Everything so far has been based on technical industry challenges, but technical challenges are not the only challenges we are facing.

I don’t know the percentages across the entire industry of the amounts customers versus insurance companies have paid for repairs, but I do know the ratio in my shop because of the higher deductibles I have seen on the rise. Sometimes even as high as 20%. I would speculate that, that may reverse and begin to lower again as the prices of some newer vehicles are sometimes over 100,000 dollars.

My point is that a third party is making decisions on what they will and will not pay for. These decisions rarely if ever are made by someone with the training and/or experience like the experience of the repair person/facility. Not only that, but manufacturers’ required repair procedures are often disregarded for the sole purposes of cutting cost.

I had an adjuster tell me that they don’t pay for cavity wax. I provided them with the manufacturers procedures outlying cavity wax as a required procedure, provided receipts, and billed fairly within industry standards.

I was told nobody else had asked for that. I then asked him if his company did not want us to do that procedure and he said that they did not. I asked him if because cavity wax is required and he refuses to pay for it should we do it for free?  He did not know.

This may seem trivial, but beyond the fact that this is an important step to preserve our customers vehicle from corrosion. If corrosion starts and weakens the structure it is almost inevitable that it will change the timing for the saftey restraint system and once again our customer is put at risk. Mark Olson, an expert in vehicle forensics, says that cavity wax is the first thing they look for. The answer to the question I asked the adjuster, without a doubt, is yes, we must follow procedures so yes we must apply cavity wax.

Getting paid for applying cavity wax is just one simple, basic, example of many required procedures, we in the collision repair industry struggle to get paid for. But there are many more battles we face.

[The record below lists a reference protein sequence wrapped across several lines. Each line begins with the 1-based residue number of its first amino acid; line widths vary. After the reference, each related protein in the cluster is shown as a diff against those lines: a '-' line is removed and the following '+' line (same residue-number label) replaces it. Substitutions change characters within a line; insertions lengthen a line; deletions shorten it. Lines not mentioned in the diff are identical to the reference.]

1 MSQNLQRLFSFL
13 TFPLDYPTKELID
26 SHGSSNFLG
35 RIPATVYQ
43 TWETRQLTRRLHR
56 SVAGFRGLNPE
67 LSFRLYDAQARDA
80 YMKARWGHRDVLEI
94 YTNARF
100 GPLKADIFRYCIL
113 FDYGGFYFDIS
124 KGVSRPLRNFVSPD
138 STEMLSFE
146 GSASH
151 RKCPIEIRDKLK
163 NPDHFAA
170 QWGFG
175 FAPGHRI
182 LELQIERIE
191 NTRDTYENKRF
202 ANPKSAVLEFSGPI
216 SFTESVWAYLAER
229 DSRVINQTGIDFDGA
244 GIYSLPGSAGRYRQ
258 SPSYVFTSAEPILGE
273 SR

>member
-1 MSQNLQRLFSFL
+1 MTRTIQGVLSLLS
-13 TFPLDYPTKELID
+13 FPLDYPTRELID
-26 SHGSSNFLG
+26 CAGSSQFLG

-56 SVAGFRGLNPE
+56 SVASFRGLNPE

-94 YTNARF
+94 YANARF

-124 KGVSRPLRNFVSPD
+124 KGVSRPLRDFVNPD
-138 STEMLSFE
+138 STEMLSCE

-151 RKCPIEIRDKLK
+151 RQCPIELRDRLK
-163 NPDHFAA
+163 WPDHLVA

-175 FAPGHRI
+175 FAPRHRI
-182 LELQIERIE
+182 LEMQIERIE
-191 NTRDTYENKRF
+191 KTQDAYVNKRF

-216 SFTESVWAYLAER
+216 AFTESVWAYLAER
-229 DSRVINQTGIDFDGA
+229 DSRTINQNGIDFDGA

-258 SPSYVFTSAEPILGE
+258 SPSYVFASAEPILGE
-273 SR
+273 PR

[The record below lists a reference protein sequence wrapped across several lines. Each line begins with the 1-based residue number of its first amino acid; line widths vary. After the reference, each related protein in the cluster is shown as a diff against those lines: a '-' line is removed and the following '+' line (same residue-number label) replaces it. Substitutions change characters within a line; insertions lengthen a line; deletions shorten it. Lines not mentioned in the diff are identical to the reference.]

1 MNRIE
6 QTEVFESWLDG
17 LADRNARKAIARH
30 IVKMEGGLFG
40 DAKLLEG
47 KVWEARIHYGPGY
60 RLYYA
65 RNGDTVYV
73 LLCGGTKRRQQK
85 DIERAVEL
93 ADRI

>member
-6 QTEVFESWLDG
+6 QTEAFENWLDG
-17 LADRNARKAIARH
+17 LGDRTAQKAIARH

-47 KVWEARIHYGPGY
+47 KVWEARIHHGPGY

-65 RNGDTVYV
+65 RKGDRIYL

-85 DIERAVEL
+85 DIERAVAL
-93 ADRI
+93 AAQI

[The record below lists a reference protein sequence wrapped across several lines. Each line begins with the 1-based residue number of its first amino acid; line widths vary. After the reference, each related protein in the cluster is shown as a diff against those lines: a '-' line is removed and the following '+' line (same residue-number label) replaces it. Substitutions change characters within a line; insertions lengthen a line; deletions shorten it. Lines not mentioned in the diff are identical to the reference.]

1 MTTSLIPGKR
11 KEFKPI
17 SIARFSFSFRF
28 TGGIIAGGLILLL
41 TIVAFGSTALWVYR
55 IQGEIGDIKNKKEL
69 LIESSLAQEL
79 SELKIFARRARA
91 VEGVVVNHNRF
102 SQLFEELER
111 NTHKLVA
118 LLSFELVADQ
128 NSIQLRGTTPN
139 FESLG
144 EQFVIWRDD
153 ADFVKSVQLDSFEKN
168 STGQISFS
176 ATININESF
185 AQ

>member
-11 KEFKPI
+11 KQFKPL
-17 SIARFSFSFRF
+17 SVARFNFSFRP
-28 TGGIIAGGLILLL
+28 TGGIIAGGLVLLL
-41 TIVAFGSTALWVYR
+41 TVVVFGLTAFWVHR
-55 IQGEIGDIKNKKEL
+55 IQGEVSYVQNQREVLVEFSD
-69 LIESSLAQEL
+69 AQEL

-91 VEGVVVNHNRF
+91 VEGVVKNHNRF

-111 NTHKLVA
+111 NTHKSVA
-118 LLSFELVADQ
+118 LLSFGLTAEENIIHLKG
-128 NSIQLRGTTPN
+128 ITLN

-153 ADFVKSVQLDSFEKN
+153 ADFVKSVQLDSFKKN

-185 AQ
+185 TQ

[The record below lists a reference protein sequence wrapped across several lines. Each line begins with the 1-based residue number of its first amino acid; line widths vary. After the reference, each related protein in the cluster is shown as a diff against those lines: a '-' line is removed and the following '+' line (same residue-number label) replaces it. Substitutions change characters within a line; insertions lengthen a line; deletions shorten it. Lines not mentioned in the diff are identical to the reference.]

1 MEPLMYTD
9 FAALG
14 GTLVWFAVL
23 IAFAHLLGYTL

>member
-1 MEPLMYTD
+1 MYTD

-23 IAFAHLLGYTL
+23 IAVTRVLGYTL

We are constantly pressured to repair structural components that per OEM recommendations clearly need to be replaced.

We are told to use parts that don’t meet OEM standards. The list goes on and on.

Insurance companies often refuse to pay our rates. Mechanics, truck repair, tractor repair all have higher rates. I did a google search and even several bicycle repair shops rates are higher than insurance companies are willing to pay for collision repair. I really doubt bicycle repairs require anywhere near the facility, training, or equipment or are as critical to the saftey of the customer as collision repair. *Sorry to bicycle repairers, no disrespect intended.*

We should all have the same goals when it comes to repairing vehicles. OEM’s, Insurance companies and collision repair shops alike. Remember Todd Tracy’s mission statement from before: “As vehicle saftey professionals, we have a legal and moral obligation to make sure our customers make it home safely because our vehicle repairs were performed properly, responsibly and ethically.”

I believe strongly in free market, but shops, insurance companies, and manufacturers that do not do the best to ensure the saftey of our customers are doing the industry a disservice.

Repairing a vehicle back to pre-accident condition is hard work. It takes a lot of dedication and frankly as hard as we try it is not always an attainable goal.

The insurance companies have to let the experts do there jobs. Good repair facilities already do the research, make the repair plan, and create the documentation. They must stop trying to dictate repairs that they have not done the due diligence to ensure a proper repair.

Manufacturers must provide us with procedures. With today’s technology we simply cannot do our job without them. They must stop producing vehicles with methods that can not be duplicated in the repair world.

Repairers must repair vehicles per manufacturers procedures to the best of their ability. This means if you only have equipment and or training to repair 10 year old vehicles then you should probably only repair 10 year old vehicles. The repairers that have invested into training and newer equipment should be allowed to charge accordingly. This could apply to specialty markets as well.

I understand there are many different shops with different abilities that all serve a purpose. I do not want to discount anyone’s ability. That is not my intention.

These shops that have invested in specific equipment and training should be allowed to charge accordingly. They should not be subjected to the same rate as a different repairer in their garage without the training or equipment.

I would surmise that the consumer given the choice, knowing what service they were receiving, would pay the additional cost involved for a proper repair verses a subpar repair. I also believe the liable insurance company should be expected to do the same.

When an industry imposes unfair limits on a repairer the consumer loses, when the manufacturers fail to provide repair information needed the consumer loses, and when equipped and educated shops are not fairly compensated the consumer looses.